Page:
New York State Comptroller Thomas DiNapoli has obtained commitments from Pacific Gas & Electric, Safeway and Sempra Energy to disclose corporate political spending and in the case of PG&E, the largest utility in California, an agreement to further detail its lobbying activities.
DiNapoli, a founding member of the Coalition for Accountability in Political Spending, oversees the New York State Common Retirement Fund, and is engaged in a number of corporate governance actions. CAPS is a bi-partisan coalition of elected officials with fiduciary responsibility of $1 trillion in public assets. It was formed in 2010 after the U.S. Supreme Court, in deciding Citizens United v Federal Election Commission, granted corporations the ability to make unlimited contributions to political committees advocating for and against individual candidates for office.
“These agreements are a victory for shareholders and another step forward for transparency and accountability in the wake of Citizens United. I am proud that the New York State Common Retirement Fund is in the vanguard of the movement to ensure that companies are acting with the best interests of shareholders when they engage in political action,” DiNapoli said. “It is my hope that other companies will follow this lead by agreeing to fully disclose their political spending and lobbying costs."
New York City Public Advocate Bill de Blasio, also a founding member of CAPS, added, “The Supreme Court’s landmark decision opened the flood gates to secret corporate spending in our elections, and Comptroller Tom DiNapoli’s outstanding work is helping to stem the tide. The groundbreaking agreements that Tom DiNapoli brokered will bring much needed transparency to corporate political spending while also protecting the best interests of shareholders. Under Tom DiNapoli’s leadership New York State is leading the fight on holding companies accountable for their political spending.”
DiNapoli said PG&E also committed to disclosing policies and procedures regarding political lobbying activities. All of the agreements include dues paid to trade associations that are used for political purposes. Trade associations are often actively involved in political advocacy campaigns but do not necessarily disclose corporate donors because they are organized as non-profits.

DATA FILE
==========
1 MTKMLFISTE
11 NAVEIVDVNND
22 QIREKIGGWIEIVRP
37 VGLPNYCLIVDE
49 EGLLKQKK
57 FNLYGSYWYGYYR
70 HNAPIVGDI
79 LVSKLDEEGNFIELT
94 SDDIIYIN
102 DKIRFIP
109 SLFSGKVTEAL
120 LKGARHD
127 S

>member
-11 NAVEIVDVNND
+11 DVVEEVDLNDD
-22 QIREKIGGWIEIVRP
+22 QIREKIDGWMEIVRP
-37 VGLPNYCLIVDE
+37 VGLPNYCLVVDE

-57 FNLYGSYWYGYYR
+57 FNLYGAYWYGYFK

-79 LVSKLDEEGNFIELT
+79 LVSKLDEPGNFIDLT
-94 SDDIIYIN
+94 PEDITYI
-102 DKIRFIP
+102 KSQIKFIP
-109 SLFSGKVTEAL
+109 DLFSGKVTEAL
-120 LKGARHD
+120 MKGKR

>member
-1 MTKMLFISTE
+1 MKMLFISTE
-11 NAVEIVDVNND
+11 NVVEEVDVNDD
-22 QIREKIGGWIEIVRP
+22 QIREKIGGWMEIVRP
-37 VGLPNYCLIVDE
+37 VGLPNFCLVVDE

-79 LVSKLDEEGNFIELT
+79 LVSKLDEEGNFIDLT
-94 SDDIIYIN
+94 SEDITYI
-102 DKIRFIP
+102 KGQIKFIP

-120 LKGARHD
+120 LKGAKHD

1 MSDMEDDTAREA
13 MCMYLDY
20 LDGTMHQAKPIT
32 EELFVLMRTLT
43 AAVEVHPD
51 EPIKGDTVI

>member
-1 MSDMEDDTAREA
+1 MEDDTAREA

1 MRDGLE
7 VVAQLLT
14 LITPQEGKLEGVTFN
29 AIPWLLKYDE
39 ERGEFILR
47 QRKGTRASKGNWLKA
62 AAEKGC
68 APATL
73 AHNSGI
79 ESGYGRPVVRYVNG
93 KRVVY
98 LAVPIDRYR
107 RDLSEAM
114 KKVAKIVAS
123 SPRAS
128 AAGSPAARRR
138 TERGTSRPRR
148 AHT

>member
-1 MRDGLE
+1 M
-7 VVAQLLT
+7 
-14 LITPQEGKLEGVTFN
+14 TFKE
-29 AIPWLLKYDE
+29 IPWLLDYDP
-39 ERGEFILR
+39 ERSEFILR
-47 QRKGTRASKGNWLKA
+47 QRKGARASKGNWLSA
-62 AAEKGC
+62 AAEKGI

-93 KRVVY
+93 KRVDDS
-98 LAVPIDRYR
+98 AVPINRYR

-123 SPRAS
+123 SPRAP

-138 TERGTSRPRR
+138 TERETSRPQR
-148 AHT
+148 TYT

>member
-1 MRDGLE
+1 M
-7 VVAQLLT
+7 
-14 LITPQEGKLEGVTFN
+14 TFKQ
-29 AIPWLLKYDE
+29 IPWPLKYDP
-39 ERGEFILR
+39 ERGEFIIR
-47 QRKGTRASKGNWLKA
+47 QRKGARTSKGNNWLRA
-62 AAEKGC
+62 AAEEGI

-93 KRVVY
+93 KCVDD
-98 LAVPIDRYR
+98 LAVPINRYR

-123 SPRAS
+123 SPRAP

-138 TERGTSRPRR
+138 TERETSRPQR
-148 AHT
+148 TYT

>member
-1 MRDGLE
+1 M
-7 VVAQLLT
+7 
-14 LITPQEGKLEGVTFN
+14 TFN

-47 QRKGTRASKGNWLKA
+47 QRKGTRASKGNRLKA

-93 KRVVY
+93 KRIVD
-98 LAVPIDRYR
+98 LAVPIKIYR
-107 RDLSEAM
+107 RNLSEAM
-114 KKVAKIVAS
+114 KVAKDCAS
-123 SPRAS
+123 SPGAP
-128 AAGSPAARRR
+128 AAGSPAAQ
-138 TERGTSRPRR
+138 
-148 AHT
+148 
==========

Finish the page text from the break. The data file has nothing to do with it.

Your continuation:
DiNapoli won similar commitments last September from Marriott International, Yum Brands and Limited Clothing to disclose corporate political spending. As comptroller, he has been seeking commitments to fully disclose corporate political spending and lobbying expenses from companies in which New York State pension funds are invested.
In 2010, along with partners at the Council of Institutional Investors, DiNapoli wrote to 430 of the S&P 500 companies asking them to disclose their political spending practices. When companies have been unwilling to negotiate political spending disclosure policies, DiNapoli has proposed shareholder resolutions seeking full disclosure. He filed eight last year and another 17 resolutions so far this year.
PG&E spent more than $90 million in 2010 on campaigns, electioneering and lobbying, according to a study of corporate governance of political expenditures by the Sustainable Investments Institute and the IRRC Institute. PG&E had the most intensive political spending by any publicly-traded corporation chiefly because of $45 million spent on a state referendum. PG&E spent $6,547 per million dollars in revenues on elections and lobbying in 2010 -- six times more than any other company in the S&P 500. The utility also contributed $10,000 to a Super PAC this year organized to support the re-election of a Democratic congressman in California.
The New York State Common Retirement Fund holds $59 million worth of PG&E stock, $54.3 million worth of Safeway stock, and $50.8 million worth of Sempra Energy. All three companies are based in California.
CAPS is a project of the Fund for Public Advocacy, a nonprofit 501(c)(3) organization. The Fund was established in 2002 to support the New York City Public Advocate’s Office in making government more responsive, accountable, and transparent.